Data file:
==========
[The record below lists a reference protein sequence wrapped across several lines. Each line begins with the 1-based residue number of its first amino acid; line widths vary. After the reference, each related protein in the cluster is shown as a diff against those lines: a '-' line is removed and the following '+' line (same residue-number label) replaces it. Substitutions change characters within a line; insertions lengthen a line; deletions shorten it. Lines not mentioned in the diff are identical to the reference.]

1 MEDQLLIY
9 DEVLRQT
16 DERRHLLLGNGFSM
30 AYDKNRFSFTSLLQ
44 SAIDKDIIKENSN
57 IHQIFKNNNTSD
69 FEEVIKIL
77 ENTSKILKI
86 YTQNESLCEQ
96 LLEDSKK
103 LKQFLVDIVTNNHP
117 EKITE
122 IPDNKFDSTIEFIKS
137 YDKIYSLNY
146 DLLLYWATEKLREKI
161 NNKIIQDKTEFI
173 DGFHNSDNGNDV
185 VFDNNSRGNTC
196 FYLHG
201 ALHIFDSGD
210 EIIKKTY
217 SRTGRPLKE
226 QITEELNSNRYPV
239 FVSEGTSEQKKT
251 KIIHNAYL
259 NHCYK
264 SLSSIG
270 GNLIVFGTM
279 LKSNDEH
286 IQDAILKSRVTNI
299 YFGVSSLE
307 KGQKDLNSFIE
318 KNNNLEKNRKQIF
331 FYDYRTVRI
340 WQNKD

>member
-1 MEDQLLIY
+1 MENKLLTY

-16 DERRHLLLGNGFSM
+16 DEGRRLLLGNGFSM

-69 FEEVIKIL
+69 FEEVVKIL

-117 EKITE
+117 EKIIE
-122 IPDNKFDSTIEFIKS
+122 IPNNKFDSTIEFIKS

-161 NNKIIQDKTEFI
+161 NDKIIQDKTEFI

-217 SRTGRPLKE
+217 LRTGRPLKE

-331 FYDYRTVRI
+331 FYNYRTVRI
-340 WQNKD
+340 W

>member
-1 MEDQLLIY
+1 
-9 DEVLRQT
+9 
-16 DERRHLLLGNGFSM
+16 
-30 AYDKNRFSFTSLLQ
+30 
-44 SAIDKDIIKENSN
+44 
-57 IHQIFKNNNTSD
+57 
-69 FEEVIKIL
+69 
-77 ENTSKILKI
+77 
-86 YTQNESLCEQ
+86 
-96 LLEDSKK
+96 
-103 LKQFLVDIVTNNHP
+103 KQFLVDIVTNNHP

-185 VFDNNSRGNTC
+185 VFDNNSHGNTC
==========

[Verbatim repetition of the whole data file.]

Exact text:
[The record below lists a reference protein sequence wrapped across several lines. Each line begins with the 1-based residue number of its first amino acid; line widths vary. After the reference, each related protein in the cluster is shown as a diff against those lines: a '-' line is removed and the following '+' line (same residue-number label) replaces it. Substitutions change characters within a line; insertions lengthen a line; deletions shorten it. Lines not mentioned in the diff are identical to the reference.]

1 MEDQLLIY
9 DEVLRQT
16 DERRHLLLGNGFSM
30 AYDKNRFSFTSLLQ
44 SAIDKDIIKENSN
57 IHQIFKNNNTSD
69 FEEVIKIL
77 ENTSKILKI
86 YTQNESLCEQ
96 LLEDSKK
103 LKQFLVDIVTNNHP
117 EKITE
122 IPDNKFDSTIEFIKS
137 YDKIYSLNY
146 DLLLYWATEKLREKI
161 NNKIIQDKTEFI
173 DGFHNSDNGNDV
185 VFDNNSRGNTC
196 FYLHG
201 ALHIFDSGD
210 EIIKKTY
217 SRTGRPLKE
226 QITEELNSNRYPV
239 FVSEGTSEQKKT
251 KIIHNAYL
259 NHCYK
264 SLSSIG
270 GNLIVFGTM
279 LKSNDEH
286 IQDAILKSRVTNI
299 YFGVSSLE
307 KGQKDLNSFIE
318 KNNNLEKNRKQIF
331 FYDYRTVRI
340 WQNKD

>member
-1 MEDQLLIY
+1 MENKLLTY

-16 DERRHLLLGNGFSM
+16 DEGRRLLLGNGFSM

-69 FEEVIKIL
+69 FEEVVKIL

-117 EKITE
+117 EKIIE
-122 IPDNKFDSTIEFIKS
+122 IPNNKFDSTIEFIKS

-161 NNKIIQDKTEFI
+161 NDKIIQDKTEFI

-217 SRTGRPLKE
+217 LRTGRPLKE

-331 FYDYRTVRI
+331 FYNYRTVRI
-340 WQNKD
+340 W

>member
-1 MEDQLLIY
+1 
-9 DEVLRQT
+9 
-16 DERRHLLLGNGFSM
+16 
-30 AYDKNRFSFTSLLQ
+30 
-44 SAIDKDIIKENSN
+44 
-57 IHQIFKNNNTSD
+57 
-69 FEEVIKIL
+69 
-77 ENTSKILKI
+77 
-86 YTQNESLCEQ
+86 
-96 LLEDSKK
+96 
-103 LKQFLVDIVTNNHP
+103 KQFLVDIVTNNHP

-185 VFDNNSRGNTC
+185 VFDNNSHGNTC